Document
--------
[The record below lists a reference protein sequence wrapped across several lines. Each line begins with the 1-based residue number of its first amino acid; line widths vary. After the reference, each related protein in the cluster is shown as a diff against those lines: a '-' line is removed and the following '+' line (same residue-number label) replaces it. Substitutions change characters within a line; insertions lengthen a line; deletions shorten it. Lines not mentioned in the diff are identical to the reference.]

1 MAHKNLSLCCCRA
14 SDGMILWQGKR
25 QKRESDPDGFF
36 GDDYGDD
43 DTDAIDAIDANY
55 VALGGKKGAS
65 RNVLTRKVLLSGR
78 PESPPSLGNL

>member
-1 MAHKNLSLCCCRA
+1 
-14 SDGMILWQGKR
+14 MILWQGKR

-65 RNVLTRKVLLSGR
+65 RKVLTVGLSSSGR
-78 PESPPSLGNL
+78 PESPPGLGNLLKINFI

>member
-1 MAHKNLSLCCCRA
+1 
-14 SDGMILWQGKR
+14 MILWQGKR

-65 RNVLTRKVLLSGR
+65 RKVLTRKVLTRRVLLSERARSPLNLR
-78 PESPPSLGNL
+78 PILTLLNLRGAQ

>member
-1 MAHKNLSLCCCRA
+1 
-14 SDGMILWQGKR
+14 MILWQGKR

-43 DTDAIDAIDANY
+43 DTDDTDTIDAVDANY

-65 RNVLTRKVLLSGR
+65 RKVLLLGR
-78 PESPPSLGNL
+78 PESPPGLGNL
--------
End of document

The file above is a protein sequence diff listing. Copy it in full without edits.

[The record below lists a reference protein sequence wrapped across several lines. Each line begins with the 1-based residue number of its first amino acid; line widths vary. After the reference, each related protein in the cluster is shown as a diff against those lines: a '-' line is removed and the following '+' line (same residue-number label) replaces it. Substitutions change characters within a line; insertions lengthen a line; deletions shorten it. Lines not mentioned in the diff are identical to the reference.]

1 MAHKNLSLCCCRA
14 SDGMILWQGKR
25 QKRESDPDGFF
36 GDDYGDD
43 DTDAIDAIDANY
55 VALGGKKGAS
65 RNVLTRKVLLSGR
78 PESPPSLGNL

>member
-1 MAHKNLSLCCCRA
+1 
-14 SDGMILWQGKR
+14 MILWQGKR

-65 RNVLTRKVLLSGR
+65 RKVLTVGLSSSGR
-78 PESPPSLGNL
+78 PESPPGLGNLLKINFI

>member
-1 MAHKNLSLCCCRA
+1 
-14 SDGMILWQGKR
+14 MILWQGKR

-65 RNVLTRKVLLSGR
+65 RKVLTRKVLTRRVLLSERARSPLNLR
-78 PESPPSLGNL
+78 PILTLLNLRGAQ

>member
-1 MAHKNLSLCCCRA
+1 
-14 SDGMILWQGKR
+14 MILWQGKR

-43 DTDAIDAIDANY
+43 DTDDTDTIDAVDANY

-65 RNVLTRKVLLSGR
+65 RKVLLLGR
-78 PESPPSLGNL
+78 PESPPGLGNL